Income Tax Act, 1961, Section 147
Reassessment—Notice—Validity—Notice issued in the name of deceased assessee along with his legal heirs
Conclusion: Since reassessment notice was issued in name of deceased assessee, represented by legal heirs and by showing three persons, including petitioner, as the legal heirs, therefore, the notice in the instant case could not be construed as if it was issued only in name of dead person, so as to be void.
Petitioner challenged the reassessment notice issued under section 148 contending that the same was issued in the name of deceased father (assessee) and was null and void. Revenue alleged that the instant writ petition was not maintainable as petitioner (one of the legal heirs) had to follow due procedure prescribed in law to assail reassessment proceedings. Held: Perusal of notice implied that it was not simply issued in name of dead person alone and on the other hand, the same was issued in the name of deceased assessee, represented by legal heirs and by showing three persons, including petitioner, as the legal heirs. Therefore, notice issued under section 148 in the instant case could not be construed as if it was issued only in name of dead person. Petitioner could file return and seek for reasons for reopening and in that event it is the duty of revenue to give reasons for the same. Thus, writ petition was disposed of, by granting liberty to petitioner to follow the procedures laid down and ask for reasons for reopening after filing return of income within the stipulated period.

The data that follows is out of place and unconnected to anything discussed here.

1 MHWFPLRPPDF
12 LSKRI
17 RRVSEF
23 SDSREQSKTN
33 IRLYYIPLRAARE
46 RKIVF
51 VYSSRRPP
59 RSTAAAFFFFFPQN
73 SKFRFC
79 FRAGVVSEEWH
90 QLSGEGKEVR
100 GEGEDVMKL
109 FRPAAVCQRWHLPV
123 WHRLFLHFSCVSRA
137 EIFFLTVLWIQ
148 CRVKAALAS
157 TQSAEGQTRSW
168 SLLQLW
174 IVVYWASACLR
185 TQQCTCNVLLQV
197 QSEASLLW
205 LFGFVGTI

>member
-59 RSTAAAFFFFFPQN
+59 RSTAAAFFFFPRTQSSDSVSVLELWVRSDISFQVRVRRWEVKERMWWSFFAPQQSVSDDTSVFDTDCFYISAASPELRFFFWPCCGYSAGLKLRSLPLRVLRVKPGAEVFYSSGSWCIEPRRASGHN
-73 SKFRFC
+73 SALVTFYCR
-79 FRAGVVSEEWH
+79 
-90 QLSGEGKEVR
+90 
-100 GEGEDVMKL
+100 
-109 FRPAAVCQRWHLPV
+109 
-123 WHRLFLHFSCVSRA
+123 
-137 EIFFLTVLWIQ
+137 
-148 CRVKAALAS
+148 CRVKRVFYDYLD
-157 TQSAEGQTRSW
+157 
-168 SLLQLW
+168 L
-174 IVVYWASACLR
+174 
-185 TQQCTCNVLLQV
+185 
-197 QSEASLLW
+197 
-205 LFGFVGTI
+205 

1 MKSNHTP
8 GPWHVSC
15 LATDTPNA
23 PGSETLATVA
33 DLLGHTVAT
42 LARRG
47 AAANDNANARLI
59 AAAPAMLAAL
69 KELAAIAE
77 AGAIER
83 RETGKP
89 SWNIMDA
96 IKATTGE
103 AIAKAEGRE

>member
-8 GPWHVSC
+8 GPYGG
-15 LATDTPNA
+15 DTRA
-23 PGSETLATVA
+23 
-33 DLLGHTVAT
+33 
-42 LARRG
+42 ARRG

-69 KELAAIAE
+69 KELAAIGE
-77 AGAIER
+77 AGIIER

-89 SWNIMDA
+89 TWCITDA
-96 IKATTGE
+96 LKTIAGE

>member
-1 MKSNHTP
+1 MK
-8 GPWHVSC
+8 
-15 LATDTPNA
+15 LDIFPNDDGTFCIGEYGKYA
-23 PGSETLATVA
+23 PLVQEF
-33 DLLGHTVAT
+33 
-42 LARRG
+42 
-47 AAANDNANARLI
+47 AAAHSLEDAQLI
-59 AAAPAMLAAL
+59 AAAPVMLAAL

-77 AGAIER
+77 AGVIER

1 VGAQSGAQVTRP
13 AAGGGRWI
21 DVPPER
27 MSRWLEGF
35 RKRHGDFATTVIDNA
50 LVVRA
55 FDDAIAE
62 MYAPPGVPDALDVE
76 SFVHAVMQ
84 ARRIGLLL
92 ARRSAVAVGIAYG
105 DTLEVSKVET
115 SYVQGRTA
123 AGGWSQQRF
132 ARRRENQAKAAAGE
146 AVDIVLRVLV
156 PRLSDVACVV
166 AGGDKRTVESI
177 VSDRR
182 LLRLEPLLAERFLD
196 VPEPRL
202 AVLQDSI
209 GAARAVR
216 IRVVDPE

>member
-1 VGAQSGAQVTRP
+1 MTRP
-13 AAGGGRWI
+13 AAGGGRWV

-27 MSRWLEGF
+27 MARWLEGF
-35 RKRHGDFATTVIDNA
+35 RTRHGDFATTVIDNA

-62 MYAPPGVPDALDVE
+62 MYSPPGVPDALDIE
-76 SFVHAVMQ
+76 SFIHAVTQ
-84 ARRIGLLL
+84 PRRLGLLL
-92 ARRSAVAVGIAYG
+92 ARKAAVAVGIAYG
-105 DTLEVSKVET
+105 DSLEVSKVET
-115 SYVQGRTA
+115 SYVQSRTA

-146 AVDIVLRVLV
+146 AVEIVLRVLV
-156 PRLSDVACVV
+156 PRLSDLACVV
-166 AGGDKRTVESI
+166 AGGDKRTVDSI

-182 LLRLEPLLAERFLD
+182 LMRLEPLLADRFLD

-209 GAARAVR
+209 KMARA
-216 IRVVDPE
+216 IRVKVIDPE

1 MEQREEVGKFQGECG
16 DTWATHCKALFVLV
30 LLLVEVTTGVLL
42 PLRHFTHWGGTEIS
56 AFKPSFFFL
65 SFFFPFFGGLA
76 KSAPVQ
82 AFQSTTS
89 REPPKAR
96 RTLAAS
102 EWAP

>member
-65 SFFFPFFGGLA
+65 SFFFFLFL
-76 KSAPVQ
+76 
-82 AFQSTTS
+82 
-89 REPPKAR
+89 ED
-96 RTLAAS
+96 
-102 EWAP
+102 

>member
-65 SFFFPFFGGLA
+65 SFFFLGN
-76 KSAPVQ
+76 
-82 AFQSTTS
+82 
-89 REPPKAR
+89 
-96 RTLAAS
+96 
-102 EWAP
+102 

Decision: In assessee’s favour.
Referred: GKN Driveshafts (India) Ltd. v. ITO & Ors. (2003) 259 ITR 19 (SC) : 2003 TaxPub(DT) 734 (SC), Alamelu Veerappan v. ITO [W.(P.) No. 30060 of 2017 dt. 7-6-2018] : 2018 TaxPub(DT) 3564 (Mad-HC).
IN THE MADRAS HIGH COURT
K. RAVICHANDRABAABU, J.
S.M. Sarveswaran (HUF) v. ITO
W.(P.) No. 19279 of 2019 & W.M.(P.) No. 18727 of 2019
17 September, 2019
Petitioner by: R. Asokan
Respondents by: A.(P.) Srinivas Senior Standing Counsel
Heard Mr. R. Asokan, learned counsel for the petitioner and Mr. A.(P.) Srinivas, learned Senior Standing Counsel for the respondent.
2. The case of the petitioner, in short, is as follows:
The petitioner’s father by name V. Maruthachalam was not an assessee to his knowledge and did not file income tax return either for the financial year 2011-12 assessment year 2012-13 or for the earlier years. His father was an agriculturist and possessed only agricultural lands. He did not have any other income except the agricultural income. Therefore, there was no need to file any return of income under the Income Tax Act. He died on 2-8-2012, leaving behind the petitioner and his two sisters viz., Pushparagini and J. Nirmala, as his legal heirs. The petitioner’s mother predeceased the petitioner’s father. Whileso, after six years of the petitioner’s father’s demise, the respondent issued the impugned notice under section 148 of the Income Tax Act in the name of the petitioner’s deceased father represented by the legal heirs, out of whom, the first person was shown as S.M. Saraveswaran (HUF). The notice issued on the dead person is a nullity and void. A HUF cannot be legal heir of a person. The present notice is barred by limitation, since the notice is issued after lapse of four years from the end of the said assessment year .
3. Counter affidavit is filed by the respondent, wherein it is stated as follows: